Friday roundup from Argentina

1 of 1

The opening day of this weekend’s Argentine Grand Prix is done and dusted…and it was definitely dusty here at the Termas de Rio Hondo circuit. The opening practice session was a complete waste of time with riders sweeping the surface and while the Moto3 and Moto2 riders were able to set lap record times the MotoGP class was over a second off the pace.

Bradley Smith attributed this to the different operating of the Dunlop and Bridgestone tyres and it’s clear that there will be plenty of pace left in the MotoGP riders when qualifying gets underway tomorrow.

Even taking into account the difficult conditions to see Suzuki at the front of the field was hugely heartening for the Japanese manufacturer. Armed with the softer Open class tyre Aleix Espargaro ended the day comfortable fastest however given that this was the first time that Suzuki topped a practice session since 2011 it’s another sign of how competitive the GSXR-R could become.

Espargaro tops the times

While many will discount Espargaro’s time as another indication of the advantage offered by the softer tyre available to the Open and Factory Option class teams his pace was just another indication of the potential of the Suzuki.

However if there was going to be a circuit that played to the strengths of the Suzuki this was likely to be it. Without the need for outright top speed the Suzuki’s sweet handling chassis can be maximised here and speaking after the session Espargaro admitted that he was always confident of being fast in Argentina.

“I felt very confident yesterday with the team,” smiled Espargaro. “I like this track and last year I had a very good pace in the warmup, the best of the year, but the full tank cost me a lot and I crashed. I felt very good today, the track is dirty and needs to be improved but the important thing is that we have good pace.”

The rest of the field stressed that with the track conditions it was hard to read anything into today’s sessions with Pol Espargaro, who followed Aleix at the end of the session, saying “At the end of the practice I did one lap behind Aleix and he’s riding very well. That bike looks very quick but when the track is so dirty and you use the softer tyre it makes a big improvement.”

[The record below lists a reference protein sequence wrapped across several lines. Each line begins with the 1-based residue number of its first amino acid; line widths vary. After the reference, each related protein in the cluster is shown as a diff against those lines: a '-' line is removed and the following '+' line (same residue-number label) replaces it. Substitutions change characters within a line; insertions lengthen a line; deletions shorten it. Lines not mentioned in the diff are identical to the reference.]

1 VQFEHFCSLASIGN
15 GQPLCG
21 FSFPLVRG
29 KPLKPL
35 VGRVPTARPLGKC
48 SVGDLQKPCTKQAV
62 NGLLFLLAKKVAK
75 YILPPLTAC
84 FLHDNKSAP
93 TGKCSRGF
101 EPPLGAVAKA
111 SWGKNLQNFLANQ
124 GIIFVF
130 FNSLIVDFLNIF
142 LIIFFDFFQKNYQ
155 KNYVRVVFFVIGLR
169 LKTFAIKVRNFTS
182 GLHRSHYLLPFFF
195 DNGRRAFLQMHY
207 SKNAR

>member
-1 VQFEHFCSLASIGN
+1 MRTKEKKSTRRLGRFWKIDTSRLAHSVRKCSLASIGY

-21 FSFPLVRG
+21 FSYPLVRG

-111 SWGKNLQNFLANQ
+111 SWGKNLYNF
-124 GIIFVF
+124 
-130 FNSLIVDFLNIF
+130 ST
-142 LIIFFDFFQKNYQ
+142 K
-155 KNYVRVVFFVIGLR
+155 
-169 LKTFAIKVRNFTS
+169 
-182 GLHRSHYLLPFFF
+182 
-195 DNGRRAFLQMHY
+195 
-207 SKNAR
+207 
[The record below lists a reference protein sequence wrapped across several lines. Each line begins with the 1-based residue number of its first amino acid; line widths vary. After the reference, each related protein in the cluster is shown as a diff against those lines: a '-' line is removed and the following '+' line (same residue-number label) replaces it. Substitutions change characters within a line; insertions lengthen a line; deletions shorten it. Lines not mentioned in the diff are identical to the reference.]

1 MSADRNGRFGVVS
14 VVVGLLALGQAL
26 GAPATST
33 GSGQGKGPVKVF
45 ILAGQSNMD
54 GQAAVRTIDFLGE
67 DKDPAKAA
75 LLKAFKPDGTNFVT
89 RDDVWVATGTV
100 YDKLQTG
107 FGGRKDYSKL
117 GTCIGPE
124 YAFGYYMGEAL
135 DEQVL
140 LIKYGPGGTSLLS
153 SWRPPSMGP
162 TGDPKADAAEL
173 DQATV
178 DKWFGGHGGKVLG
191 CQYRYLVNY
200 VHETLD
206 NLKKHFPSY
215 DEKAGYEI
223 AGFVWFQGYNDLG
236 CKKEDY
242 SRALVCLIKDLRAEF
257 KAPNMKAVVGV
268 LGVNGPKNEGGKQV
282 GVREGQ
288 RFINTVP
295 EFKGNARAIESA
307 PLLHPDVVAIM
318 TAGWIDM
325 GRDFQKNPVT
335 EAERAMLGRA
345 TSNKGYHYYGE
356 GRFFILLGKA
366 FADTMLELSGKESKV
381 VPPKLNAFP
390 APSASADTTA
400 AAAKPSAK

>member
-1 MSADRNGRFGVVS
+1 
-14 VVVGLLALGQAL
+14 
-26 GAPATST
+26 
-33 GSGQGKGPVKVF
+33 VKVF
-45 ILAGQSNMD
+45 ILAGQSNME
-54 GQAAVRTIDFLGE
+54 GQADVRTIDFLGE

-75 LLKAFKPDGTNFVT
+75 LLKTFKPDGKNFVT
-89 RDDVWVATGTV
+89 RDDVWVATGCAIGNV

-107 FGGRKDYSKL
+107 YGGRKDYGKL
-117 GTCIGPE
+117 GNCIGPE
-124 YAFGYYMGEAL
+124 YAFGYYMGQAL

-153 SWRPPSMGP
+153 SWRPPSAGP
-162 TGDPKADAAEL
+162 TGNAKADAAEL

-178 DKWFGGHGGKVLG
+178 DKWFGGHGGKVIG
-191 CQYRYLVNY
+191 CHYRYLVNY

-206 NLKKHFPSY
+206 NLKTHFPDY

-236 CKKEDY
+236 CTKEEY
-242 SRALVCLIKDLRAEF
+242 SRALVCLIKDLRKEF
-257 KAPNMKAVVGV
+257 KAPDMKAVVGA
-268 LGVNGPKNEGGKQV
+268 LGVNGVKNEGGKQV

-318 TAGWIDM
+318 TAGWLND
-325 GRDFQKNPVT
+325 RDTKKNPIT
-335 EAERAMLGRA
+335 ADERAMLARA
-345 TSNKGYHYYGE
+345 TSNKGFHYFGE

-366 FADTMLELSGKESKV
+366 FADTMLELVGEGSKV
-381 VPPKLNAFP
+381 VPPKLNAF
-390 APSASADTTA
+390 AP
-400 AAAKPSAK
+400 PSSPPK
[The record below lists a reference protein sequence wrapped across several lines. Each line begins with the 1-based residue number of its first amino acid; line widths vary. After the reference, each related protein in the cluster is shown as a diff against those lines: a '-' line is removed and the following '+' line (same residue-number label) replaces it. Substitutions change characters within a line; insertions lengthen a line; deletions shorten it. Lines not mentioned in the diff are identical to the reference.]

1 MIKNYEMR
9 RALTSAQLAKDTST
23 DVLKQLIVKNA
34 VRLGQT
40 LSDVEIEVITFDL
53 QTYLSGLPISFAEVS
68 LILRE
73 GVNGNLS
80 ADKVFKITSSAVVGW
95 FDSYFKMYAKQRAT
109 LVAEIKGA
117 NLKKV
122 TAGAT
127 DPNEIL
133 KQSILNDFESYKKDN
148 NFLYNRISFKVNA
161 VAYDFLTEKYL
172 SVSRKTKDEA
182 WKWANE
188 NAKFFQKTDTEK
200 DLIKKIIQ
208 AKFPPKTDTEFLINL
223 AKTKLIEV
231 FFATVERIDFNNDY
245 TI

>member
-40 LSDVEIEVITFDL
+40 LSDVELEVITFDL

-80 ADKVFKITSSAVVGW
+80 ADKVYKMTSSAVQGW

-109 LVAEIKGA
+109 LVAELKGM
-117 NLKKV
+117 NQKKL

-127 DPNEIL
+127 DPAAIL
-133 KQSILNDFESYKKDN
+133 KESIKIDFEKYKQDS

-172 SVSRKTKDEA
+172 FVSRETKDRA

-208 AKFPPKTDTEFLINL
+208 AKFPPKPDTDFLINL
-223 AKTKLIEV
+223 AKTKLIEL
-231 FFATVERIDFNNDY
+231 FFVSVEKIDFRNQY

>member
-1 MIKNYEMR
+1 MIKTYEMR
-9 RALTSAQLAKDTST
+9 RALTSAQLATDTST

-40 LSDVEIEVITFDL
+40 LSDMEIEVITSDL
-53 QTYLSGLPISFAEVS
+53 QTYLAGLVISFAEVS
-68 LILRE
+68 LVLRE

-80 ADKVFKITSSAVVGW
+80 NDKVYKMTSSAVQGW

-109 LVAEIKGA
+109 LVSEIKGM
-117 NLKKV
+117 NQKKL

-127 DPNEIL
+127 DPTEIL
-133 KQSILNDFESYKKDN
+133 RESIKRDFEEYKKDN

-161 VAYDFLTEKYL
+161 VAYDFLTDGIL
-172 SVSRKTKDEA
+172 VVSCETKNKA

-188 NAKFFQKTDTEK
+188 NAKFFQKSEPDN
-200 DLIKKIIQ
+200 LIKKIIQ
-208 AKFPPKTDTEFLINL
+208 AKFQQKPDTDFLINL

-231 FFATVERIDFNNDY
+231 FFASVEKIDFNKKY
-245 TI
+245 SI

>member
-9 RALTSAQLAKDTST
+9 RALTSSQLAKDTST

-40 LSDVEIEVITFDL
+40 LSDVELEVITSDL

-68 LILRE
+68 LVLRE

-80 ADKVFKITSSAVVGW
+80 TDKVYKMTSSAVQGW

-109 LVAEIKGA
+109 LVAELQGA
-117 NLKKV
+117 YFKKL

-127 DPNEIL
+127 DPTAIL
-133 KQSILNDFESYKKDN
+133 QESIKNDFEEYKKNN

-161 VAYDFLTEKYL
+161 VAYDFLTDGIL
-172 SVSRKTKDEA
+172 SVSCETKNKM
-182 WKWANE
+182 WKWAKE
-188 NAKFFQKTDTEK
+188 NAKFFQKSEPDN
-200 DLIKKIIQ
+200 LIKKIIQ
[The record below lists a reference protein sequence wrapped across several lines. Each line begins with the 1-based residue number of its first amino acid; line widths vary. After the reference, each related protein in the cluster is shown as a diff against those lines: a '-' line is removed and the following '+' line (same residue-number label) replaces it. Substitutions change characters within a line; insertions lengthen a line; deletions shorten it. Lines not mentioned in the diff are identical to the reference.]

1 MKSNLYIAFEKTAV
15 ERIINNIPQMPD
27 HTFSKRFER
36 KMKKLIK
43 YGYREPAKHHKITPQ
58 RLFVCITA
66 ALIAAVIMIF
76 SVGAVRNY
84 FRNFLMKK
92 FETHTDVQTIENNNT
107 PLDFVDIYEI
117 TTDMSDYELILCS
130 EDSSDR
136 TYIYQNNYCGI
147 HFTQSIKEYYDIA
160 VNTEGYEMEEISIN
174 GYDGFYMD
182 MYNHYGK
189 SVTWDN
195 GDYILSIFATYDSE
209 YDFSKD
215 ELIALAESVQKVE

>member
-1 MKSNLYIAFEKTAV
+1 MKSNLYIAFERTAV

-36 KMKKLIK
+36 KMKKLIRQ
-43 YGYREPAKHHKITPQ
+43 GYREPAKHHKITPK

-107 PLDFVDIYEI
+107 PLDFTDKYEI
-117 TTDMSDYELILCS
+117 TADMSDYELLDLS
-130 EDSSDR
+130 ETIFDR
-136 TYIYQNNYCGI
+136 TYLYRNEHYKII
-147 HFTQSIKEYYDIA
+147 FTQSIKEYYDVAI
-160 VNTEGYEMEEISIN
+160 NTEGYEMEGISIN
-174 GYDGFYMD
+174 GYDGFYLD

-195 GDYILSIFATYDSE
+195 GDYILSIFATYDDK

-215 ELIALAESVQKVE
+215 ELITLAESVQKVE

The Suzuki was especially quick in the third sector with Espargaro and Vinales locking out the fastest two times in that section of the track. Finding improvement in the first half of the lap though is the target for the team with Espargaro saying:

“We can improve especially in the first part of the circuit. In the finishing straight in the second sector with the longest straight of the circuit and is where the more we suffer but still lose relatively little in terms of time and the T3 and T4 there is no straight and where are the fastest. The bike is super fun to ride, it’s super fast!”

Initial feedback for extra hard tyre

Initial feedback on the Bridgestone Extra Hard tyre was mixed however in the majority riders felt that the new tyre was a solid effort from Bridgestone and one that was needed for the circuit. The track conditions didn’t help and no rider was able to conclude a race distance on the rubber but the graining offered on the shoulder is certain to be a concern for Bridgestone. Whether that will remain an issue when the track conditions improves remains to be seen.

Bradley Smith offered the typical assessment of the new extra hard tyre with the Englishman saying “it’s not actually that bad.” While this is hardly effusive praise of the rubber for a racer to comment like this is actually quite positive. If the tyre is terrible riders don’t hang around in telling Bridgestone that it needs to improve and conversely if the tyre is working perfectly riders move on to the next issue that needs improving.

“Lap time wise, it’s obviously quite a bit off of the hard,” continued Smith as he discussed the challenges of selecting a tyre for the race. “It’s certainly better, it doesn’t have so much of a drop, so we have to keep an eye on it. Which is a bit of a pain in the backside, because it means we’ve got two tires that can do the race at the moment. We will just have to keep playing them back and forward against each other, and make sure we don’t miss out. I think the weather will be better, grip will be better tomorrow, so I’m not worried.”

Jorge Lorenzo also offered a similar assessment with the double champion saying that tomorrow’s FP4 session will be used to “prove which tyre we can race.”

On the Honda side of the pitlane Marquez felt that the extra hard tyre offered “some potential” but that the hard tyre is still the faster tyre. If you can make it last for a race distance a rider would be very well placed but it won’t be until tomorrow that we’ll find out if it is possible to string more than a dozen laps on the hard tyre.

Valentino Rossi struggled on the extra hard rubber but he has come to the resolution already that it will be the only tyre available during the race that he can use. The Italian was ninth fastest today but couldn’t make the bike handle well with the harder rubber.